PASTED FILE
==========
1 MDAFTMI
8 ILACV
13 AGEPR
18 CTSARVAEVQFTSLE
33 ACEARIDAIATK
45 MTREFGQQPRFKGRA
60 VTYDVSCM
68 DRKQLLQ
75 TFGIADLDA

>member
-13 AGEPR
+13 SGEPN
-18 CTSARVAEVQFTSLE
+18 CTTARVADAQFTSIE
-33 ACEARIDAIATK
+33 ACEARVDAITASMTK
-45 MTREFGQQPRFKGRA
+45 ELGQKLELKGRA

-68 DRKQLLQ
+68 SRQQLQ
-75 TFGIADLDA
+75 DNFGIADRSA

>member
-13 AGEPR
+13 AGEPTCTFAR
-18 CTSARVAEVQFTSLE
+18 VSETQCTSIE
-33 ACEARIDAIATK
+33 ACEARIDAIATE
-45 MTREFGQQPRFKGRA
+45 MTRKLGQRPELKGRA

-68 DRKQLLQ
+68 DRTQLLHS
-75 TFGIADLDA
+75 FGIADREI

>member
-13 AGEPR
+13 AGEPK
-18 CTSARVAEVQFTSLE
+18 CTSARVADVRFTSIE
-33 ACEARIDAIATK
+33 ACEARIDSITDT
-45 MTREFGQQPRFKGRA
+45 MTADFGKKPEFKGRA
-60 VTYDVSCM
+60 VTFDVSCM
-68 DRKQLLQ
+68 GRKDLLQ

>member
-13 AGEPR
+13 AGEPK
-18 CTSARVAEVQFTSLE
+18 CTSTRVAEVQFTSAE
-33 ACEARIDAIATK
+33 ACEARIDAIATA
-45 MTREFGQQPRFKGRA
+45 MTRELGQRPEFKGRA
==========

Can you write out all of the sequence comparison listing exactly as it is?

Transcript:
1 MDAFTMI
8 ILACV
13 AGEPR
18 CTSARVAEVQFTSLE
33 ACEARIDAIATK
45 MTREFGQQPRFKGRA
60 VTYDVSCM
68 DRKQLLQ
75 TFGIADLDA

>member
-13 AGEPR
+13 SGEPN
-18 CTSARVAEVQFTSLE
+18 CTTARVADAQFTSIE
-33 ACEARIDAIATK
+33 ACEARVDAITASMTK
-45 MTREFGQQPRFKGRA
+45 ELGQKLELKGRA

-68 DRKQLLQ
+68 SRQQLQ
-75 TFGIADLDA
+75 DNFGIADRSA

>member
-13 AGEPR
+13 AGEPTCTFAR
-18 CTSARVAEVQFTSLE
+18 VSETQCTSIE
-33 ACEARIDAIATK
+33 ACEARIDAIATE
-45 MTREFGQQPRFKGRA
+45 MTRKLGQRPELKGRA

-68 DRKQLLQ
+68 DRTQLLHS
-75 TFGIADLDA
+75 FGIADREI

>member
-13 AGEPR
+13 AGEPK
-18 CTSARVAEVQFTSLE
+18 CTSARVADVRFTSIE
-33 ACEARIDAIATK
+33 ACEARIDSITDT
-45 MTREFGQQPRFKGRA
+45 MTADFGKKPEFKGRA
-60 VTYDVSCM
+60 VTFDVSCM
-68 DRKQLLQ
+68 GRKDLLQ

>member
-13 AGEPR
+13 AGEPK
-18 CTSARVAEVQFTSLE
+18 CTSTRVAEVQFTSAE
-33 ACEARIDAIATK
+33 ACEARIDAIATA
-45 MTREFGQQPRFKGRA
+45 MTRELGQRPEFKGRA